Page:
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15/10/2013

The Kowloon-Canton Railway Clock Tower & The Peak in Hong Kong

1. The Kowloon-Canton Railway Clock Tower

Completed in 1915, the Kowloon-Canton Railway Clock Tower (an option of Hong Kong scenic spots) is all that remains of the historic Kowloon-Canton Railway Station, the Asian terminus of the Orient Express to London. The old station was demolished in 1978 and replaced with a new station in Tsim Sha Tsui East. As part of a compromise with preservationists, the historic clock tower, which was also slated for demolition, was preserved.

 

The Kowloon-Canton Railway was inaugurated in 1910, but the terminal and clock tower were not completed until 1915 because the shipment of building materials was delayed by the outbreak of the First World War. At first, only one side of the clock tower contained a clock. By 1920, however, clocks had been installed on the three remaining sides.

Constructed of red bricks and granite, the clock tower is 144 feet (44 meters) tall and is topped by a 23-foot (seven-meter) lightning rod. At one time, it was possible to climb a wooden staircase to the top of the tower for a view of Hong Kong (learn more others via Hong Kong city guide), but it is now closed for renovation, and it is questionable whether it will be reopened to the public or not.

2. The Peak

The view from The Peak is perhaps one of the worlds best views, overlooking the spectacular sky lines of Hong Kong island and Kowloon with the waters of Victoria Harbour separating the 2 pieces of land by around 1.2 kilometres.

The journey begins with The Peak Tramway (separate tip) that takes visitors to the futuristic Peak building - which looks like a huge anvil. The building contains 5 levels of shops, restaurants, entertainment precinct and lots more, however it is the view from the outdoor terrace that should not be missed for your Hong Kong tour.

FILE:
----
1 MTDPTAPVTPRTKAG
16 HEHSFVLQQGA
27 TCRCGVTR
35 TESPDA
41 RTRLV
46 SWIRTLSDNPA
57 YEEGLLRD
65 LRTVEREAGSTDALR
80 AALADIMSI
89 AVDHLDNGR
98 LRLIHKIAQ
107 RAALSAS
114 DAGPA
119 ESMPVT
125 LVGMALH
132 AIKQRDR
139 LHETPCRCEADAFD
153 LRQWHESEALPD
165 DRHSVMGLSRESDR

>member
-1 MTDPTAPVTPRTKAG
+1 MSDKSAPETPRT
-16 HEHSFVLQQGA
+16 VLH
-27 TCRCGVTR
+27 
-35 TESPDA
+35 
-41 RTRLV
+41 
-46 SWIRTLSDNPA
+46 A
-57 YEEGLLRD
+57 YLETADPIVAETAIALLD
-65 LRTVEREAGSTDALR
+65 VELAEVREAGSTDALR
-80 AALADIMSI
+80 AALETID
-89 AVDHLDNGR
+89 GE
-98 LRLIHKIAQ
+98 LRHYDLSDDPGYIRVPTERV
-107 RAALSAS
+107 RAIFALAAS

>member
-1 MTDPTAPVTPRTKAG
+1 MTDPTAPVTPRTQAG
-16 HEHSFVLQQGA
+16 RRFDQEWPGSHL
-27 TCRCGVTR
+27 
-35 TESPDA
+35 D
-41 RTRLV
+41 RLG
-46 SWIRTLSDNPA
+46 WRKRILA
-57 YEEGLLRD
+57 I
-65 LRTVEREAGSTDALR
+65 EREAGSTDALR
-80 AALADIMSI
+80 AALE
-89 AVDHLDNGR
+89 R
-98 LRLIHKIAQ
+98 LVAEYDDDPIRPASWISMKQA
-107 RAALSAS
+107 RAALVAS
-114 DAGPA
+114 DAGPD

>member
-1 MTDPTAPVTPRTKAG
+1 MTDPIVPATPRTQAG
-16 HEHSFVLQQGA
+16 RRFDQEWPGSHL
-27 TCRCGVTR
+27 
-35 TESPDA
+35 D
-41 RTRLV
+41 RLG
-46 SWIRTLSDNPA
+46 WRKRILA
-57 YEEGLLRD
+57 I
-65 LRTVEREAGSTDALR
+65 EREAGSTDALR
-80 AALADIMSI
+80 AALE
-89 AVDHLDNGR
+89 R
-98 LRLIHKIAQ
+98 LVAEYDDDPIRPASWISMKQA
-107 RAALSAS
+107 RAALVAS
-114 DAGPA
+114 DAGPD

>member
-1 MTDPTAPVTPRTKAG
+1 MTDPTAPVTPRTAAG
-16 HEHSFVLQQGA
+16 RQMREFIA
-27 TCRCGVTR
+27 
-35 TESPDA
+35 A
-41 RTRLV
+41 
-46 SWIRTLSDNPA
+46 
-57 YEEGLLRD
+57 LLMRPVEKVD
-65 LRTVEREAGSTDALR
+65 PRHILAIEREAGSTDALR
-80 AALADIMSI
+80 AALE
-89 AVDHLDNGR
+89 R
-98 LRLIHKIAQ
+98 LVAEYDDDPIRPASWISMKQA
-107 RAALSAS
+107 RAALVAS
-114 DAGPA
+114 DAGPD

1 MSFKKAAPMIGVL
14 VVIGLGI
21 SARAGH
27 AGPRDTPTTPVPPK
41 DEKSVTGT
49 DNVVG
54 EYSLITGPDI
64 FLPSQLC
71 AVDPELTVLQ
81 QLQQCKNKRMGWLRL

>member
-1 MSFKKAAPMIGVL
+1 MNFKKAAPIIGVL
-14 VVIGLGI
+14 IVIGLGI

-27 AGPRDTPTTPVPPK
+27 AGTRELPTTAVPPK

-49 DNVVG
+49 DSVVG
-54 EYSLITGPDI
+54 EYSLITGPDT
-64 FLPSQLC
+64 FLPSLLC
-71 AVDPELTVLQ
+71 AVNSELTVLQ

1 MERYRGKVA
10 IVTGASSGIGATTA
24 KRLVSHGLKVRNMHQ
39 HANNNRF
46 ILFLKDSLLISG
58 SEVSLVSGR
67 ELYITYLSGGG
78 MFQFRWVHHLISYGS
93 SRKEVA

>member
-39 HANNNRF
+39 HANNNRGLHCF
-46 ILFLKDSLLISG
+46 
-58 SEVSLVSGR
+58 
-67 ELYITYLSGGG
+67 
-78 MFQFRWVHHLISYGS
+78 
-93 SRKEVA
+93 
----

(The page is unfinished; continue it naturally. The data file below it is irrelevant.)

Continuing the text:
Suggest going to the Terrace during daylight hours and then having a meal in one of the many eateries, or even a walk in the adjacent parkland and then returning to the Terrace to take in he spectacular night view of Hong Kong and Kowloons buildings lit up with the garish moving swish of traffic.

You will have a fantastic China travel deals in Hong Kong.

09:04 Publié dans Voyage | Lien permanent | Commentaires (0)

14/10/2013

The brief introdution of Prince Edward District - Kowloon & 1881 Heritage - Salisbury Rd - TST

1. Prince Edward District - Kowloon

One stop north of Mongkok on both the red Tsuen Line and the green Kwun Tong Line is an interesting section of Mongkok - Prince Edward in Hong Kong (learn more via Hong Kong travel guide).

For tourists, the Flower Market and Bird Garden are the best known "sights" to see for your Hong Kong tour packages. To get to the area where the Flower market is located, take exit B1 at Prince Edward Station. The street were you come out is Prince Edward Road West. Turn left and walk down Prince Edward Road West. If you pass the Mongkok Police Station then you are walking in the right direction.